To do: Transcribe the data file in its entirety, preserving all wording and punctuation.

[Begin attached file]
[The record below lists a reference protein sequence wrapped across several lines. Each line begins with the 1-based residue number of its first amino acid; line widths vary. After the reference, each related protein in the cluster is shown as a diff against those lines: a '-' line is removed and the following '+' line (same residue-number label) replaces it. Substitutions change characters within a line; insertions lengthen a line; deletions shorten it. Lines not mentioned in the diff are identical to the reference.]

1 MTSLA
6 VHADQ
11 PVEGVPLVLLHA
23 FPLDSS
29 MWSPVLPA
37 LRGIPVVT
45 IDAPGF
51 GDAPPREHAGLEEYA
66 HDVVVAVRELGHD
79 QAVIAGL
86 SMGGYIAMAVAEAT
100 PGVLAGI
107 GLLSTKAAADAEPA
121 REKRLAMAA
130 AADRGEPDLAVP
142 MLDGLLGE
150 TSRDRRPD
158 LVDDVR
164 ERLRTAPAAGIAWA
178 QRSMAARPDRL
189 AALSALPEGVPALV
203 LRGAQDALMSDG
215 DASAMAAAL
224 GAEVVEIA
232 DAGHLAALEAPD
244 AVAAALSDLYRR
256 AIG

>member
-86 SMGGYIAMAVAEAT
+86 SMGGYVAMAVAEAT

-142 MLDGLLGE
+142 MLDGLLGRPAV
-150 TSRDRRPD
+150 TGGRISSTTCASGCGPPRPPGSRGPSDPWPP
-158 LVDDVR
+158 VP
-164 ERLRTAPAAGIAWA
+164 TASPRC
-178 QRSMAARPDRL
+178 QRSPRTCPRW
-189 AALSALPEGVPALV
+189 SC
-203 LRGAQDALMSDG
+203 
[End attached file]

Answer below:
[The record below lists a reference protein sequence wrapped across several lines. Each line begins with the 1-based residue number of its first amino acid; line widths vary. After the reference, each related protein in the cluster is shown as a diff against those lines: a '-' line is removed and the following '+' line (same residue-number label) replaces it. Substitutions change characters within a line; insertions lengthen a line; deletions shorten it. Lines not mentioned in the diff are identical to the reference.]

1 MTSLA
6 VHADQ
11 PVEGVPLVLLHA
23 FPLDSS
29 MWSPVLPA
37 LRGIPVVT
45 IDAPGF
51 GDAPPREHAGLEEYA
66 HDVVVAVRELGHD
79 QAVIAGL
86 SMGGYIAMAVAEAT
100 PGVLAGI
107 GLLSTKAAADAEPA
121 REKRLAMAA
130 AADRGEPDLAVP
142 MLDGLLGE
150 TSRDRRPD
158 LVDDVR
164 ERLRTAPAAGIAWA
178 QRSMAARPDRL
189 AALSALPEGVPALV
203 LRGAQDALMSDG
215 DASAMAAAL
224 GAEVVEIA
232 DAGHLAALEAPD
244 AVAAALSDLYRR
256 AIG

>member
-86 SMGGYIAMAVAEAT
+86 SMGGYVAMAVAEAT

-142 MLDGLLGE
+142 MLDGLLGRPAV
-150 TSRDRRPD
+150 TGGRISSTTCASGCGPPRPPGSRGPSDPWPP
-158 LVDDVR
+158 VP
-164 ERLRTAPAAGIAWA
+164 TASPRC
-178 QRSMAARPDRL
+178 QRSPRTCPRW
-189 AALSALPEGVPALV
+189 SC
-203 LRGAQDALMSDG
+203 